01.06.2009

Slumdog Millionaire Soundtrack, A.R. Rahman

Posted by AJ Harbison at 1:10 am

Last week my lovely fiancée and I decided to take a break from wedding planning and go out on an old-fashioned date to dinner and a movie. The movie we saw was Slumdog Millionaire, a film about an 18 year-old orphan named Jamal from the slums of Mumbai who becomes a contestant on India’s version of “Who Wants To Be A Millionaire?” and is poised to win the grand prize of 20 million rupees. But when the show breaks for the night, he is arrested and interrogated by a police inspector who doesn’t believe a “slumdog” could know so much. Jamal tells the inspector his life story, each new stage in his tale revealing how he knew the answer to one of the questions.

Eleanor and I both enjoyed the film very much. It was a very well-made movie, with terrific cinematography, good writing and good acting–a fun ride. I remarked to her that the story was filled with contrasts pitted against each other: the rich gang lords contrasted with the orphans in the slums; the superficiality and shallowness of the game show contrasted with the gritty, authentic picture of life on the streets; the old slums and trash heaps in Mumbai contrasted with seemingly endless new construction. And this contrast of old and new came out in the music quite a bit, too. The score was written by A.R. Rahman, a composer who apparently has done a lot of Indian movies. I noticed that a lot of the music utilized modern electronics and beats, but featured traditional Indian instruments.

You can hear some samples on the Amazon product page for the soundtrack. “O… Saya,” a collaboration between the composer and artist M.I.A., features a computer-altered voice singing a traditional-sounding melody above fast percussion. An uncredited editorial review on the Amazon page declares the song “a rumbling hybrid of Bollywood and hip-hop.” The soundtrack also juxtaposes more ethnic music like “Ringa Ringa” (track number six) with “Latika’s Theme” (track number eight), an atmospheric treatment of a theme that could fit in a variety of movies and becomes a pop song in “Dreams On Fire,” the penultimate track. And the third track, “Mausam & Escape,” sounds perhaps like the Indian version of “Through The Fire And Flames.”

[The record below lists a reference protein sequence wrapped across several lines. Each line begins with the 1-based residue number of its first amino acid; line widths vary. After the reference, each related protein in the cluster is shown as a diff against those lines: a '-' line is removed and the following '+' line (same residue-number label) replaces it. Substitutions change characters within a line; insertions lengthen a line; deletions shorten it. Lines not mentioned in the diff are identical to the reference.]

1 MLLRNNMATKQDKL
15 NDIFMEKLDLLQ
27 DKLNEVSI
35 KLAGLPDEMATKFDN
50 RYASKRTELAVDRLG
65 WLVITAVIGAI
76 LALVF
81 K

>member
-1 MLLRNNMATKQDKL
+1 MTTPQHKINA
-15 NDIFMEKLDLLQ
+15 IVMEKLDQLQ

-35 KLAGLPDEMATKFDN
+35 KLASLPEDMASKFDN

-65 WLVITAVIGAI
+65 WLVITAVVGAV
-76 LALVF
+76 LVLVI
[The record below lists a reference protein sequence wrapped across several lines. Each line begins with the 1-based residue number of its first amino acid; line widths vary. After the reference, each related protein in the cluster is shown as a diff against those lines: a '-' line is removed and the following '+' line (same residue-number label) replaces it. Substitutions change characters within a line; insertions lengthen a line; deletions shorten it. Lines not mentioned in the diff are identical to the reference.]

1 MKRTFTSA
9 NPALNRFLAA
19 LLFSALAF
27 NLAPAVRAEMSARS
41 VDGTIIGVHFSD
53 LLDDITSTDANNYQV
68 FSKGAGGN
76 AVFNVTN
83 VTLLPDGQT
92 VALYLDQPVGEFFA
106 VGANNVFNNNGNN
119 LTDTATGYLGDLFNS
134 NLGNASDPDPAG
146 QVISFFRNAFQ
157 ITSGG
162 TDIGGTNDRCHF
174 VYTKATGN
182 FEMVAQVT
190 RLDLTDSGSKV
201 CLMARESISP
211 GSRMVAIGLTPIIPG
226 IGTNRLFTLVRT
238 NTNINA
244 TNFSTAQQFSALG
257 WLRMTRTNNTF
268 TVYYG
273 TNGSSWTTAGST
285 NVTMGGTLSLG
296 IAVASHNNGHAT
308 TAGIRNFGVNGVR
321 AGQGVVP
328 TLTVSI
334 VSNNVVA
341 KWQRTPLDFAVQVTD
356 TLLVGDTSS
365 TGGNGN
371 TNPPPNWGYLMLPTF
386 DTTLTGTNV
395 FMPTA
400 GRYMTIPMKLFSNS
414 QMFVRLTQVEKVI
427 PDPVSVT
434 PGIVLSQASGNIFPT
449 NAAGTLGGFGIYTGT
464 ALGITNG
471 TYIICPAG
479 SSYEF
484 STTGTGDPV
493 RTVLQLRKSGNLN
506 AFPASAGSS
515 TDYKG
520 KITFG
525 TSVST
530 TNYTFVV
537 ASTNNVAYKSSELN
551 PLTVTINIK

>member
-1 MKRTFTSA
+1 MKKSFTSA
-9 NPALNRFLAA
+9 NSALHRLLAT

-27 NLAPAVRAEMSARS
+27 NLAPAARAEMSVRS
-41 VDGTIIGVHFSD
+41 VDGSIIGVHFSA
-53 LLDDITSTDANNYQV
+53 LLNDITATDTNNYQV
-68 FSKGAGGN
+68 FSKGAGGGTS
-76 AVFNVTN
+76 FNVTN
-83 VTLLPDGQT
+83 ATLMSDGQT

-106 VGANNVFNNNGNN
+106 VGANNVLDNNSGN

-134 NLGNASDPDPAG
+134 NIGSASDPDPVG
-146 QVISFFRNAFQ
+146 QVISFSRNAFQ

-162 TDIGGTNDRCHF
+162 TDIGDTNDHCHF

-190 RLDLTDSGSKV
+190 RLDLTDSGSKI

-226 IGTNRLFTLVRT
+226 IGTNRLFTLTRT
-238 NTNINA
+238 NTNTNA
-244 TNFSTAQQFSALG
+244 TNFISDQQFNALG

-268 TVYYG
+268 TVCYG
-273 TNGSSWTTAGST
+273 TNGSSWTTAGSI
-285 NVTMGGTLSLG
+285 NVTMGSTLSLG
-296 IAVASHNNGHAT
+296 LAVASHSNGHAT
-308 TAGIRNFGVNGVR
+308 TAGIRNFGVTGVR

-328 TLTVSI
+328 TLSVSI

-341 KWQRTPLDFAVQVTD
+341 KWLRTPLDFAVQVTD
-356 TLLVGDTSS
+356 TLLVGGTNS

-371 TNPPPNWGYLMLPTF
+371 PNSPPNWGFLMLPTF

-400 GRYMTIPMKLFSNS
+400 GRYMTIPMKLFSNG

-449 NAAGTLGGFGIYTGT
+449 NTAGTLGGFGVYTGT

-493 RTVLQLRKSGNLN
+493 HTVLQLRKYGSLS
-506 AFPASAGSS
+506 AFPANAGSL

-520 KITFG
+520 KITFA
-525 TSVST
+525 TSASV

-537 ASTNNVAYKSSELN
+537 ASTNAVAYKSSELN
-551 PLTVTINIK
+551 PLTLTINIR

The Amazon page also quotes Kurt Loder of MTV.com as saying this: “The propulsive score, by Bollywood soundtrack auteur A. R. Rahman, is hip-hop fusion of a very up-to-date kind.” I agree. Artistically, I appreciated how the fusion in the music reflected the fusion in the movie; and as a listener I enjoyed the music for adding another dimension to a very cool film.

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Comments

  1. Gravatar

    Erin on 01.06.2009

    Congratulations! You just made me want to see the movie AND buy the soundtrack, all in one post. Thanks. I’m super stoked.

    Now I just have to work on scrounging up enough money to go see it…

  2. Gravatar

    rumcreeters on 01.08.2009

    That sounds like a good movie, I’ll have to check it out.
    I’ve only heard one song from M.I.A., her hit “Paper Planes”, but I like it a lot.
    -R

  3. Gravatar

    AJ Harbison on 01.08.2009

    Two Rum Creeters comments! Thank you!

    M.I.A.’s song “Paper Planes” is actually used in the movie–twice! Two different remix versions. Just another reason for you to see it!

    AJ Harbison

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